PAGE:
Seminar: Magnetism at the interfaces and in nanostructures for future spintronic applications
- Date: –11:00
- Location: Ångströmlaboratoriet, Lägerhyddsvägen 1 Å101166
- Lecturer: Prof. Subhankar Bedanta
- Organiser: Division of Materials Physics, Department of Physics and Astronomy
- Contact person: Vassilios Kapaklis
Ferromagnetic thin films have been investigated for last few decades for the advancement of fundamental research and data storage technology. Hence, it is necessary to understand the magnetic properties like domain structure and magnetization reversal of these magnetic thin films. In this context, the role of interactions and interfaces becomes very important to explore and tune novel magnetic properties for future spintronic applications. The magnetization reversal can be studied simultaneously with domain imaging using the state-of-art magneto-optic Kerr effect (MOKE) microscopy and magnetic force microscopy. I will discuss the role of architecture such as dot and antidot arrays for domain engineering. In magnetic dot arrays or strongly interacting magnetic nanoparticles, the dipolar interaction leads to superferromagnetic domain state [1-3]. Further, the statics and dynamics of DW can be modified via interfacial Dzyaloshinskii-Moriya interaction (iDMI) which is significant in an inversion asymmetric system [4-6]. Further, we will discuss how magnetic interface (spinterface) can be engineered at the interface between magnetic and non-magnetic (organic) thin films. In this regard, I will review our recent results on creating magnetic fullerene in ferromagnetic/C60 bilayers [7-14]. It has been found that the magnetic fullerene can exhibit magnetic moment of ~ 3 µB per cage. Next, we will discuss how the inter-layer interactions can lead to layer-by-layer magnetization reversal in ferromagnetic/non-magnetic multilayers . Further, topological magnetic structures such as skyrmions can be modified via interfacial Dzyaloshinskii-Moriya interaction (iDMI) which is significant in an inversion asymmetric system. In this context, I will discuss our recent work on driving skyrmions with low threshold current density [15-20].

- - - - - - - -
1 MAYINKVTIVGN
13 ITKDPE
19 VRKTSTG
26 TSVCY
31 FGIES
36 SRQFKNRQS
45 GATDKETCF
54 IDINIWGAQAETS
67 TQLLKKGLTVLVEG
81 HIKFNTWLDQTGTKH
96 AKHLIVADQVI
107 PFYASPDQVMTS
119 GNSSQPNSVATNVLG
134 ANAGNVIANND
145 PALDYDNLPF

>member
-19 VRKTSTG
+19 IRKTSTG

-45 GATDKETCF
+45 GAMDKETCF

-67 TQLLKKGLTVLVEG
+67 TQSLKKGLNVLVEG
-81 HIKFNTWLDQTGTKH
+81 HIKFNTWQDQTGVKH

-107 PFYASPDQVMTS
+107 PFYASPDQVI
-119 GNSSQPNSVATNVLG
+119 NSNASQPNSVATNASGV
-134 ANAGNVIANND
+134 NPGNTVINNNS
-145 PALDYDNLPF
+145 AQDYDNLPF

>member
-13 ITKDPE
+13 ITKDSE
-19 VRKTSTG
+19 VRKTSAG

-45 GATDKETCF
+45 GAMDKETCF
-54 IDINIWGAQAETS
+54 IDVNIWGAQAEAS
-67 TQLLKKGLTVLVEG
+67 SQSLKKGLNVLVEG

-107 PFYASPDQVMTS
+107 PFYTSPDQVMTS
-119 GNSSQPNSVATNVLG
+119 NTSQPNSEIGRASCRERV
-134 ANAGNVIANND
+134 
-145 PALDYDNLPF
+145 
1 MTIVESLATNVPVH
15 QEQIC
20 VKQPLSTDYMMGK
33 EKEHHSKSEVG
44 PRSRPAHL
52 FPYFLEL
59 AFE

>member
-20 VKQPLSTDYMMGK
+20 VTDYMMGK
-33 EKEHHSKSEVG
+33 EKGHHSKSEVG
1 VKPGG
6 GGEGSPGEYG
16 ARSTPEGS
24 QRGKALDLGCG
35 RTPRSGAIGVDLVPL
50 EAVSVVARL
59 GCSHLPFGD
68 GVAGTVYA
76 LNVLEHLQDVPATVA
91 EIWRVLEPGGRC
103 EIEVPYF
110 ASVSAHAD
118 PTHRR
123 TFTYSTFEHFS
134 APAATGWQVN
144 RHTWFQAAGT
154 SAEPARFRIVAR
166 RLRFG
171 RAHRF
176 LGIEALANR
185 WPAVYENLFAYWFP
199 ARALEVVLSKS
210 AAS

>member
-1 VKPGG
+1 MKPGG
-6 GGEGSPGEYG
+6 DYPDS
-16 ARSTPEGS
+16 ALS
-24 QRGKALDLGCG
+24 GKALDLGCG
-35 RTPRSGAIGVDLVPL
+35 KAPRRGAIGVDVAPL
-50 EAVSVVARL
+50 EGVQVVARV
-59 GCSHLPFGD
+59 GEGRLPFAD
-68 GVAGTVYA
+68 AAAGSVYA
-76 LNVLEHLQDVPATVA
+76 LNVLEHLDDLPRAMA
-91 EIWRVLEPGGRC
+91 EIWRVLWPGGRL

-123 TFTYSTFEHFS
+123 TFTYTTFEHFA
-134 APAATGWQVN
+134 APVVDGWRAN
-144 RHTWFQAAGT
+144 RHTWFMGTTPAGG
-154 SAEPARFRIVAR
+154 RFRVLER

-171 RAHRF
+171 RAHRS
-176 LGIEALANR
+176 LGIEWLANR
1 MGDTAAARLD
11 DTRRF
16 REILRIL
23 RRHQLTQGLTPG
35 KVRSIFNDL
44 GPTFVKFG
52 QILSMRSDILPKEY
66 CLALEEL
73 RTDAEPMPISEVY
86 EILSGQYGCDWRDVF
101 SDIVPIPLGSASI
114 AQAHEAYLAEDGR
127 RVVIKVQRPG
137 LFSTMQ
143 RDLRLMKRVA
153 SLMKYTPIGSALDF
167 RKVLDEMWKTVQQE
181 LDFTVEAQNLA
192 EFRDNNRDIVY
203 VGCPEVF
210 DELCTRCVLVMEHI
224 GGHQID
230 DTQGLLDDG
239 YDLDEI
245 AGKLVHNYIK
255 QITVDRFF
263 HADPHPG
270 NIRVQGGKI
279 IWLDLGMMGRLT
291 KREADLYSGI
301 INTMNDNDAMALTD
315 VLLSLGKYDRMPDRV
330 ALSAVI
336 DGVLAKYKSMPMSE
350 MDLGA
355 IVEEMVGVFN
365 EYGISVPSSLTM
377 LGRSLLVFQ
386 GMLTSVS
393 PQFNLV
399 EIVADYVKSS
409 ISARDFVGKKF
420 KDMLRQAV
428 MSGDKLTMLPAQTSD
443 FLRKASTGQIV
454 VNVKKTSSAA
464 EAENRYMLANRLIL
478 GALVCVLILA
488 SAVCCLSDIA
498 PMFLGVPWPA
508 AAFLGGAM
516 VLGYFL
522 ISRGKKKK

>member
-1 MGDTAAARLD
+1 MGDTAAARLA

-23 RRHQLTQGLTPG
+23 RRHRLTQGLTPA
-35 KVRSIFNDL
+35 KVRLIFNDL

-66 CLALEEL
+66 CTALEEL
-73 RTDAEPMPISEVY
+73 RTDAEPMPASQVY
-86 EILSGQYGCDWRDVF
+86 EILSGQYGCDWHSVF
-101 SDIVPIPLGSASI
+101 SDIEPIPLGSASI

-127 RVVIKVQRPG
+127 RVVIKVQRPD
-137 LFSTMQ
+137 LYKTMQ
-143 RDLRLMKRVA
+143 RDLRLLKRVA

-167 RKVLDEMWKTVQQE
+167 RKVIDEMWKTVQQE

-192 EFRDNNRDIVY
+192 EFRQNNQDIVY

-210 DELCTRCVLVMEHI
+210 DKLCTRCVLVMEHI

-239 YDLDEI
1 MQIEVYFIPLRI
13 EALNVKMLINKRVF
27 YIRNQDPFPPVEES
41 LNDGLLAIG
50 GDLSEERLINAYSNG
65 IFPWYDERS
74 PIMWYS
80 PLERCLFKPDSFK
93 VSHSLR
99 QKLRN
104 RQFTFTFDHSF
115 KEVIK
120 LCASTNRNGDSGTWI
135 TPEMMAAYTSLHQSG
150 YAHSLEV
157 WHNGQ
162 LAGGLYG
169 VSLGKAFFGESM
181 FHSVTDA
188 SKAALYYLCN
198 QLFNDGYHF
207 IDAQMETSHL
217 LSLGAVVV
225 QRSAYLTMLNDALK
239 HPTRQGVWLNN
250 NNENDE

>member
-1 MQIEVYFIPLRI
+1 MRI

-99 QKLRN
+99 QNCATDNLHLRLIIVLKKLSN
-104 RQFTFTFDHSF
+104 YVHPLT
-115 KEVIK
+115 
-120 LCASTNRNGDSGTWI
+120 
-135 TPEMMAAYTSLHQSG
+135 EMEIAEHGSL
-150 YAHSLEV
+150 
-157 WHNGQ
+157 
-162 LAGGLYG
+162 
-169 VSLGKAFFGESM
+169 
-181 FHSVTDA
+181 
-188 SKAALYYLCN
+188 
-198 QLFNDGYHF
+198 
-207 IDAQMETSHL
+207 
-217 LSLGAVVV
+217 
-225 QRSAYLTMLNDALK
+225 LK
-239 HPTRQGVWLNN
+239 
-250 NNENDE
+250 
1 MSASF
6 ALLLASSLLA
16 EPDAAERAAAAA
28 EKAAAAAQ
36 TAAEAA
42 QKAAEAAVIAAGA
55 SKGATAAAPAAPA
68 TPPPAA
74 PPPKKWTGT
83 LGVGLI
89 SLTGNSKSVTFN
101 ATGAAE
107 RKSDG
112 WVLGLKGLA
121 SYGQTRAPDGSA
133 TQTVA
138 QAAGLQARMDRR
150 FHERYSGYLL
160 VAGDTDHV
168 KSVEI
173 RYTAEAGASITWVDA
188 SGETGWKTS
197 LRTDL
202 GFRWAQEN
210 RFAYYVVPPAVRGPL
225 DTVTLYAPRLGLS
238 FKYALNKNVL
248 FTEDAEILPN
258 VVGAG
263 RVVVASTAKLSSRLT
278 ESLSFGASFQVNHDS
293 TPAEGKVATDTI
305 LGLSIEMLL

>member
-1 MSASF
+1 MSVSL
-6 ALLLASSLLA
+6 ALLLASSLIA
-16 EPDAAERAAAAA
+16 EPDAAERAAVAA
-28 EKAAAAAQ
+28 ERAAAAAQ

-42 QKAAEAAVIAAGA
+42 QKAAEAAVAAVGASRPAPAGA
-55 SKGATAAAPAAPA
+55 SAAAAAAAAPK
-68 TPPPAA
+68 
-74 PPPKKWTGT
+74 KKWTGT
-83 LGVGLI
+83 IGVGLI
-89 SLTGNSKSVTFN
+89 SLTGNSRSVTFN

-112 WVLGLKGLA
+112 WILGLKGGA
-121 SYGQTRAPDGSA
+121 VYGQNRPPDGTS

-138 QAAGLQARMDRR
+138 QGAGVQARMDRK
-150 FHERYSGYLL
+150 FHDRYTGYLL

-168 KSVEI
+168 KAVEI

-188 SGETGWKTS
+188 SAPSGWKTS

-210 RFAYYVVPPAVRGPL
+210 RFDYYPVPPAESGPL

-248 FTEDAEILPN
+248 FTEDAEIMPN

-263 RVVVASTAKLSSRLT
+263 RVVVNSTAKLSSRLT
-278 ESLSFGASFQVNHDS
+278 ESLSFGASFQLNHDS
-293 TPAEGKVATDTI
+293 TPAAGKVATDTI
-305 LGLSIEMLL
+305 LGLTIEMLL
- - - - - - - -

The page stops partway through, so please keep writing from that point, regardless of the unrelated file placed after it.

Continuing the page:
Acknowledgement: I like to thank my past and present group members and collaborators for their continuous collaboration and support to carry out this work. We like to thank the department of atomic energy (DAE), DST-Nanomission, DST-SERB, Govt. of India and DST-DAAD, DST-Poland, Newton funds etc. for financial support to carry out these works.
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